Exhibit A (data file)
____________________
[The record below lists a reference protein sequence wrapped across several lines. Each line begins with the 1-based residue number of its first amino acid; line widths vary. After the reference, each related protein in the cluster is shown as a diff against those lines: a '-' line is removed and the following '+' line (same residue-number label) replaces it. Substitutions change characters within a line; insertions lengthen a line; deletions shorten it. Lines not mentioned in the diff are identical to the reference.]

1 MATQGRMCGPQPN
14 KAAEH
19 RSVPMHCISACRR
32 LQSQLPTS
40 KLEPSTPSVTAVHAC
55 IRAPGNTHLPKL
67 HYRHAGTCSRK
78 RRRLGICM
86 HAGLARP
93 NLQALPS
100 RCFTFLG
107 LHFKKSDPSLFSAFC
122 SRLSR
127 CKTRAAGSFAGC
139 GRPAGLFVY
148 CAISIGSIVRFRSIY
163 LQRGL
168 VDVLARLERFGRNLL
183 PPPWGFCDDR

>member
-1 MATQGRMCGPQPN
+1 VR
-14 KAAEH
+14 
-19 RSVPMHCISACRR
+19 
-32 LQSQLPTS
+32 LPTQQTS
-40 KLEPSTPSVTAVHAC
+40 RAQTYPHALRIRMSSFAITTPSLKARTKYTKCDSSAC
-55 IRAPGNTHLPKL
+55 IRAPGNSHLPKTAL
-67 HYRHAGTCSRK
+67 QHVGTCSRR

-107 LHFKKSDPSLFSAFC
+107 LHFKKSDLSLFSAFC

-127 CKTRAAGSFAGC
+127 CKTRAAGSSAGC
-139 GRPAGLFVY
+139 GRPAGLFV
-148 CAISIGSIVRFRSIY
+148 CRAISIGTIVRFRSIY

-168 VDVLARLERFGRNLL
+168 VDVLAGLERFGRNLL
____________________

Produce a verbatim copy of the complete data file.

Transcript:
[The record below lists a reference protein sequence wrapped across several lines. Each line begins with the 1-based residue number of its first amino acid; line widths vary. After the reference, each related protein in the cluster is shown as a diff against those lines: a '-' line is removed and the following '+' line (same residue-number label) replaces it. Substitutions change characters within a line; insertions lengthen a line; deletions shorten it. Lines not mentioned in the diff are identical to the reference.]

1 MATQGRMCGPQPN
14 KAAEH
19 RSVPMHCISACRR
32 LQSQLPTS
40 KLEPSTPSVTAVHAC
55 IRAPGNTHLPKL
67 HYRHAGTCSRK
78 RRRLGICM
86 HAGLARP
93 NLQALPS
100 RCFTFLG
107 LHFKKSDPSLFSAFC
122 SRLSR
127 CKTRAAGSFAGC
139 GRPAGLFVY
148 CAISIGSIVRFRSIY
163 LQRGL
168 VDVLARLERFGRNLL
183 PPPWGFCDDR

>member
-1 MATQGRMCGPQPN
+1 VR
-14 KAAEH
+14 
-19 RSVPMHCISACRR
+19 
-32 LQSQLPTS
+32 LPTQQTS
-40 KLEPSTPSVTAVHAC
+40 RAQTYPHALRIRMSSFAITTPSLKARTKYTKCDSSAC
-55 IRAPGNTHLPKL
+55 IRAPGNSHLPKTAL
-67 HYRHAGTCSRK
+67 QHVGTCSRR

-107 LHFKKSDPSLFSAFC
+107 LHFKKSDLSLFSAFC

-127 CKTRAAGSFAGC
+127 CKTRAAGSSAGC
-139 GRPAGLFVY
+139 GRPAGLFV
-148 CAISIGSIVRFRSIY
+148 CRAISIGTIVRFRSIY

-168 VDVLARLERFGRNLL
+168 VDVLAGLERFGRNLL